View this artwork by appointment, at Tate Britain's Prints and Drawings Rooms
- Ink and watercolour on paper
- Support: 370 x 238 mm
- Purchased as part of the Oppé Collection with assistance from the National Lottery through the Heritage Lottery Fund 1996
Carwitham is known primarily for sketches illustrating scenes from Classical mythology, mainly from Ovid's 'Metamorphoses'. At one point he is thought to have been a pupil of the decorative painter Sir James Thornhill (see no.3), later specialising in painting illusionistic architecture and sculpture. This unusual sketch is unlikely to be for a decorative scheme that was ever executed. It was probably done as an independent artistic exercise to test his skills in depicting falling figures seen from below. The loose, sketchy technique is very similar to Thornhill's, who was much criticised by his contemporaries for his lack of proficiency in drawing the human figure.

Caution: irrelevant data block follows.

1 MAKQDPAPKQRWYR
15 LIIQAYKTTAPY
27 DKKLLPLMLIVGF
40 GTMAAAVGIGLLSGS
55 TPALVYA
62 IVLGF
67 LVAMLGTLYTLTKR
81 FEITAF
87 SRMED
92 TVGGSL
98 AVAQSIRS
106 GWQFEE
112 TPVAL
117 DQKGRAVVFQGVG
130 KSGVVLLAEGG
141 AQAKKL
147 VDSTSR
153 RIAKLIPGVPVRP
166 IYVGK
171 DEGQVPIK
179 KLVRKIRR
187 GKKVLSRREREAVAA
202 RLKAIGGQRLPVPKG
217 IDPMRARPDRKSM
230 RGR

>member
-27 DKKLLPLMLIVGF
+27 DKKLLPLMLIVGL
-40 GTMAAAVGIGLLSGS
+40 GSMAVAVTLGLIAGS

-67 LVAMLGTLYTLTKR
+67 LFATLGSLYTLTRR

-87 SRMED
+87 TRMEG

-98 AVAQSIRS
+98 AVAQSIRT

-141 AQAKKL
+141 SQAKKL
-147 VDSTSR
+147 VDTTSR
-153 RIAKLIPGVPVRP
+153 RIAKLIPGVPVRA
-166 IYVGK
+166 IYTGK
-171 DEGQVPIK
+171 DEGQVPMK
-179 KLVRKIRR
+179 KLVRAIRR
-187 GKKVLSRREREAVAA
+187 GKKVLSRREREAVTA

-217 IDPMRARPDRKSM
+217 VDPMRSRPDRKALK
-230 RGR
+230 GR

Gallery label, September 2004